Wednesday, May 2, 2012

Ugly Flies

I just disassembled the rear section of an articulated streamer I was tying. It's a Wooley Bugger sort of thing and the hackle was all wrong; much too long, thin, whispy and just generally ugly. I couldn't stand to look at the thing much less join it to the other half of the fly. Out came the knife and it's back to a bare hook.

Do over.

I have some ugly flies in my fly box and on my tying desk. The ones on my desk are generally early tying experiments and while they're horribly homely, they remind me of how far I've progressed in the art.

I've also been given some ugly flies over time. You don't want to refuse them, cause it's like calling someone's kid ugly, and you put them in your box and you may even fish them. I don't ever recall fishing someone else's ugly fly and being amazed by its effectiveness. It may be that they're really not very good. Or maybe it's because I've rarely had a fishing trip where amazing amounts of fish are caught.

One fly that's been lurking about my fly box is one that I obtained from an Adam's fly swap. This was several years ago; my first swap. I think I tied a Parachute Adams for the swap. It was my first stab at a Parachute fly and while it wasn't fly shop quality it wasn't half bad either. I didn't keep any in the Homely Fly Collection so I must have impressed myself enough to send them all along. But this ugly fly remains in my fly box, unfished.

Ugly, misshapen Adams
And that brings us to a question: Do ugly flies catch fish? I know that flies that are chewed upon after a day of catching fish sometimes catch more fish the more abused they get, but does something that's ugly right out of the gate work?

The Test
This evening I went out and fished an ugly fly on purpose. I took the hideous Adams that I got in the swap -- think Kindergarten craft project -- and I vowed to fish it until it caught something or darkness swallowed it.

I started at a little bend in a wild trout stream that's held fish before. I like to fish this standing on a flat boulder midstream but the floods late last year moved the boulder downstream so I waded out and cast a bit. Not even a look.

I moved down to a plunge pool that I refer to as "sure thing" pool. Again, not a look in all the usual places.

I saw a little rise in a tiny eddy along the far bank under an overhanging willow. The first cast was in the wrong place but the second landed smack in the middle of the eddie and there was an immediate slashing rise. A tiny Brown came to hand. Ugly flies can catch fish; at least small fish.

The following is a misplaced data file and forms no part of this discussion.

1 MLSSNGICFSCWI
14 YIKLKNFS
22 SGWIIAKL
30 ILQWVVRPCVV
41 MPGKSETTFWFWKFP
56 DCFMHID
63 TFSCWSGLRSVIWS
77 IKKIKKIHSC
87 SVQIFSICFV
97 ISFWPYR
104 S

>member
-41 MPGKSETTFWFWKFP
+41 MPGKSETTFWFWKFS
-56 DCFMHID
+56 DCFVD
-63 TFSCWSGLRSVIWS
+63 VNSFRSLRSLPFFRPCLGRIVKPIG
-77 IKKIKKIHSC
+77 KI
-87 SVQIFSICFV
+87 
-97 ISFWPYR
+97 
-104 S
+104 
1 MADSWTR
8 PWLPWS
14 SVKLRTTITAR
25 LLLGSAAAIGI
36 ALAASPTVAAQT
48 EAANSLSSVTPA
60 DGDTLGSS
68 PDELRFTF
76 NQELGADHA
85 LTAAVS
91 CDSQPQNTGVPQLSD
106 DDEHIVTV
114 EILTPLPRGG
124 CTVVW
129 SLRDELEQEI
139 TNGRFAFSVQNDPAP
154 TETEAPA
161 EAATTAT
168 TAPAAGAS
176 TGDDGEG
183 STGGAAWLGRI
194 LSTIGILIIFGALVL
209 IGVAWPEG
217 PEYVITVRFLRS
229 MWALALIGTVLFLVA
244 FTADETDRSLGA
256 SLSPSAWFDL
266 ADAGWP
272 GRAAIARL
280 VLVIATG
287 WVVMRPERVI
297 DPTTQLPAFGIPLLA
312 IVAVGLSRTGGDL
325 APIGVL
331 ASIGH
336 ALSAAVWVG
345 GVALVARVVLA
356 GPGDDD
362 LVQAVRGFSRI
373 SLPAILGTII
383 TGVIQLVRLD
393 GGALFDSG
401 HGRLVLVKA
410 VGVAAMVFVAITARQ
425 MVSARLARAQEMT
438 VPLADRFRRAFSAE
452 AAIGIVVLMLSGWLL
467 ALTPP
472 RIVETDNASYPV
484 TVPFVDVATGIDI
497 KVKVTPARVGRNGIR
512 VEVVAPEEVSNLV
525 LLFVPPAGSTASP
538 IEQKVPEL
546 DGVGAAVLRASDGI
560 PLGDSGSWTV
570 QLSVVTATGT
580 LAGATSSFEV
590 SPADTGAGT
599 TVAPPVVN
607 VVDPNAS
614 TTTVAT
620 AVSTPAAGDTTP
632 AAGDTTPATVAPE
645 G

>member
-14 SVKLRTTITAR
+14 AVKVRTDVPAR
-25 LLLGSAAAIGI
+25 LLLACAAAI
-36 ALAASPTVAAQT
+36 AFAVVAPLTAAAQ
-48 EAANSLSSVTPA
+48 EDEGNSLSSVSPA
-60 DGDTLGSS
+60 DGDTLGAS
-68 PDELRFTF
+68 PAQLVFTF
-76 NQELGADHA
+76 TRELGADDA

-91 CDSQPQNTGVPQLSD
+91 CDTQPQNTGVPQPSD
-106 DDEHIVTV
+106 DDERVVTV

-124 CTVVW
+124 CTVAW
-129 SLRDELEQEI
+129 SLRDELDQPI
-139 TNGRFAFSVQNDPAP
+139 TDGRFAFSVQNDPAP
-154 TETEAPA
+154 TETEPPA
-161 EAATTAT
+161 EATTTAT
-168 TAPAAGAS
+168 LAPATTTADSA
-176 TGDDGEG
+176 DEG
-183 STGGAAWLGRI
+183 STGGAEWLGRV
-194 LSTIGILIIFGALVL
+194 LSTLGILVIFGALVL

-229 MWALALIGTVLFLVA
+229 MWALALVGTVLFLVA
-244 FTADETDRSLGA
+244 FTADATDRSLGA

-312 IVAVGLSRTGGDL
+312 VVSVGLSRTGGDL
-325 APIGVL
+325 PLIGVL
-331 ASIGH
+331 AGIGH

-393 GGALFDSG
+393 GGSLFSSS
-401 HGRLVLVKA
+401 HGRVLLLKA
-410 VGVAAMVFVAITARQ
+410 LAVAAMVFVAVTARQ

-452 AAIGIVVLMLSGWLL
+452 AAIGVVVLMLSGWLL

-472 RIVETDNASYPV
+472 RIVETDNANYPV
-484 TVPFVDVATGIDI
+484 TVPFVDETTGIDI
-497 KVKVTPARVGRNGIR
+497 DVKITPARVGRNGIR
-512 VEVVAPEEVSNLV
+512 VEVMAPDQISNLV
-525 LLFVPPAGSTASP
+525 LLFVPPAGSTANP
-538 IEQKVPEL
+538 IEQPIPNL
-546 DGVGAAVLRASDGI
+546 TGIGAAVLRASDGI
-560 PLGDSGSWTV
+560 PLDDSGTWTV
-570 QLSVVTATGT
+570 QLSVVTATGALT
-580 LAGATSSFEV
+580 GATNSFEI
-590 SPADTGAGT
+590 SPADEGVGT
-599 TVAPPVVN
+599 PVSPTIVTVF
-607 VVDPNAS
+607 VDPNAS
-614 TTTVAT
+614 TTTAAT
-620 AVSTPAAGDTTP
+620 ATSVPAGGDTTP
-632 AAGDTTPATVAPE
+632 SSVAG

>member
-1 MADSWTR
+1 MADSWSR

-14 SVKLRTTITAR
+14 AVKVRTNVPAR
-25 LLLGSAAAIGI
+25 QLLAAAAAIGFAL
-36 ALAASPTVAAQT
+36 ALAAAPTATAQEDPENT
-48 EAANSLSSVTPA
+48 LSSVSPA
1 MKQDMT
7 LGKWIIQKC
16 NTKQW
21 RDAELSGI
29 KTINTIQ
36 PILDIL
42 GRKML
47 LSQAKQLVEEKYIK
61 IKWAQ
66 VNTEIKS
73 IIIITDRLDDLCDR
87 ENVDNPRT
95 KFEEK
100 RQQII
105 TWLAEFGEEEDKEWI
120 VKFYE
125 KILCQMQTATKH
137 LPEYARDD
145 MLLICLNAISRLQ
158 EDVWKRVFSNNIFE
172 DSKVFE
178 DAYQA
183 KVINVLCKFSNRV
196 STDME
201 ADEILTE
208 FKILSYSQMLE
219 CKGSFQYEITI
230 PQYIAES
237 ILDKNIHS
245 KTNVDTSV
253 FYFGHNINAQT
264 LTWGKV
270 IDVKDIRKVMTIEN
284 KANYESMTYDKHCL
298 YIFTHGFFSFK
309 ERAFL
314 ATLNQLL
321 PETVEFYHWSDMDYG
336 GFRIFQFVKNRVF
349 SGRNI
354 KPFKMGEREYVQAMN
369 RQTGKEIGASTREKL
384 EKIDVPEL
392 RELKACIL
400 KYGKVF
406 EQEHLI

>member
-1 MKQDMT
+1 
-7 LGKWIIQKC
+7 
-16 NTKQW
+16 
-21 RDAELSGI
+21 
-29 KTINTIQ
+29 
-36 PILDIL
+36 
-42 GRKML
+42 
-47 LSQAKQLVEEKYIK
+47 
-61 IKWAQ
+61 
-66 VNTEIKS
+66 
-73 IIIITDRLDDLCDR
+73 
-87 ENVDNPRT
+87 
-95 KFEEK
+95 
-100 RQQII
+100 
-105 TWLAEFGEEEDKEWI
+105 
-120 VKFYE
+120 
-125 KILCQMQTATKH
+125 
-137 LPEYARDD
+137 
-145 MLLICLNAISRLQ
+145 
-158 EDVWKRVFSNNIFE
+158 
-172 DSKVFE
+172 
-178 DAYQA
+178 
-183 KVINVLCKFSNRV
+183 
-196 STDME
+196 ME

I fished down a bit and back up nymphing. I managed to hook a few but none stayed on long.

Duped by an ugly fly
The Dark Hole
Walking back to the car in the gloom I passed by an S bend in the river. The lower portion of the S is a series of riffles but the upper portion is a slow glide against a deep bank. Three dimpled rises marred the otherwise unruffled surface of the pool.

I watched if for a bit and the fish seemed to be on something at or just under the surface. It was too dim to see well but I figured it was worth a shot. I moved up to where a trickle of a feeder stream comes in above the bend and watched for the fish again.

They were down. My approach or some other thing had put them off. So I waited.

Eventually one fish started working tight against the bank and while it was a long shot I let a Rusty Spinner drift downstream feeding line as it went. And it went to the wrong place. I retrieved it slowly to avoid spooking the pool.

Again I waited.

A ring manifested itself midstream and my Rusty Spinner went down in search of trout lips. This lane was an easier drift and while I couldn't see the fly in the dim light it was well past where the trout had risen and there was no rise.

So again I retrieved the fly slowing stripping in line in long slow pulls. And the line went tight. And the rod tip bent deeply and the throbbing of a shaking trout head was telegraphed to my hand. Very lucky and very satisfying.

The fight was short. I let a bit of line inadvertently slip through my hands and either the slack or whatever it is that causes hooks to be spit caused the hook to be spit and it landed just upstream of me.

If there are signs, I think this was one of them.

I went home.

The Dark Hole


  1. Often, I want the "ugly" ones to not work, so I can get them out of my box. However, they always do. Blast...

    1. That's the quandry - they're revolting and are a blemish on the community of crisply tied fish enticers. Yet they work. Damn them!

  2. As Jay fair told me a while back, doesn't have to be perfect, just look buggy.


    1. Yup, fair advice. I like buggy and sparkly -- every fly could use a little flash.

  3. The fish will tell you what they want. Or they could if they could speak. I hear the fish. I listen to their words. Their words are the water. Rocks. A cast between 10 and 2 o'clock. Oatmeal.

    You have progressed far in the art. Now, listen to the fish you must. Hear them, you will. And then they will fear you.

  4. A lot of the flies on the water are injured as well. Broken wings, legs, etc. fish love them! Why would they only eat a perfectly tied fly?